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Smoke Rings

SmoothSmokeSmoothSmoke Posts: 141
edited June 2012 in EggHead Forum
I've seen lots of different bbq'd meats on several forums that are Q'd on ceramic cookers.  Why is it that most of the time the smoke ring on these cookers is somewhat tiny?  Just curious.  I'm not talking about smoke flavor, just the ring itself.  I've seen some fat smoke rings on these type of cookers but for the most part the rings are small. 

Comments

  • Scott805Scott805 Posts: 264
    I smoked a small brisket yesterday on my BGE for about six hours.  I was pretty impressed with the smoke ring (picture attached).  Not sure about the scientific process, but I am sure there are plenty of eggers here that will chime in.

    Large BGE, 2 Tier Adjustable Swing Rack System, three (3) bricks from Home Depot for raised direct, Blackstone 22" Griddle - Finally have a decent table!

    Dallas, TX

  • Sgt93Sgt93 Posts: 704
    I think most just use lump without adding soaked chips or chunks which would add to the smoke thus adding to the size of the ring.
    XL BGE - Small BGE - A bunch of Webers - A bunch of accessories - Ceramic Grill Works 2-Tier 
    Follow me on Twitter & Instagram: @SSgt93
  • SmoothSmokeSmoothSmoke Posts: 141
    Great looking brisket Scott805.  Very nice and dense ring you got there.

    Sgt93, that definitely makes sense. 

    Thanks!
  • stikestike Posts: 15,597
    soaking chips and chunks adds steam, not smoke, actually.

    usually a small or nonexistent smoke ring is from warm meat going on the cooker, something blocking the smoke (like heavy rub or mustard slather).  you can get a smoke ring from the nitrites in the charcoal itself, too.  don't really need extra (fresh) wood smoke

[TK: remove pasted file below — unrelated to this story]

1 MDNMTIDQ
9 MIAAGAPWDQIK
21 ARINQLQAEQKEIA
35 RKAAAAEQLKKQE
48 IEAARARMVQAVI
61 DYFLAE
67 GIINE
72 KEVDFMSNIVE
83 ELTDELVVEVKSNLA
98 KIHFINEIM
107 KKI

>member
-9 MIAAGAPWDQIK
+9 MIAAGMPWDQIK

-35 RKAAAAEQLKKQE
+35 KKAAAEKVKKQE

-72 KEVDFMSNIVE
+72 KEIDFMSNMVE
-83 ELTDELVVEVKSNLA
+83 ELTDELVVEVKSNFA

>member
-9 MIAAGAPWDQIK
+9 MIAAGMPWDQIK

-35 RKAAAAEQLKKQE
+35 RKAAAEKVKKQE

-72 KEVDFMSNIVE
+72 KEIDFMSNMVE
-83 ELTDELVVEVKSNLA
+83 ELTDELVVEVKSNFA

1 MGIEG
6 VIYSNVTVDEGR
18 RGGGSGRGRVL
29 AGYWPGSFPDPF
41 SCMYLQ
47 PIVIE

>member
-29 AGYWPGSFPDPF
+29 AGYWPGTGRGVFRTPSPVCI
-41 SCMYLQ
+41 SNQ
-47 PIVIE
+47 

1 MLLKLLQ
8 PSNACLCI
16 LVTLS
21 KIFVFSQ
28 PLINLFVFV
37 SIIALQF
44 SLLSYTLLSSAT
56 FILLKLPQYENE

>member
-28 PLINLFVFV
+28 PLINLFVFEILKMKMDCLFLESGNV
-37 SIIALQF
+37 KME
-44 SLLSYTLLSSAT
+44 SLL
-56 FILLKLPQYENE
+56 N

ed egli avea del cul fatto trombetta -Dante
  • Sgt93Sgt93 Posts: 704
    Just like a steam at the gym works its way into your skin's pores, it also helps with smoke saturation into the meat. 
    XL BGE - Small BGE - A bunch of Webers - A bunch of accessories - Ceramic Grill Works 2-Tier 
    Follow me on Twitter & Instagram: @SSgt93
  • DuganboyDuganboy Posts: 1,118
    I smoked a small brisket yesterday on my BGE for about six hours.  I was pretty impressed with the smoke ring (picture attached).  Not sure about the scientific process, but I am sure there are plenty of eggers here that will chime in.
    What is in that glass Scott?
  • stikestike Posts: 15,597
    hmmm.  steam makes you sweat. water ain't getting in so much as coming out.  but that's not related to smoking meat.

    and meat doesn't have pores per se.

    there is some thought that a wetter environment allows the smoke to 'stick' more easily. but that's belied by the fact that you can certainly still have a smoke ring with or without a wet environment.

    if there's no smoke ring at all, it's almost always (on a BGE it seems) due to the fact that the meat has been out warming up on the counter. the smoke ring stops forming around 140 (surface temp of the meat)
    ed egli avea del cul fatto trombetta -Dante
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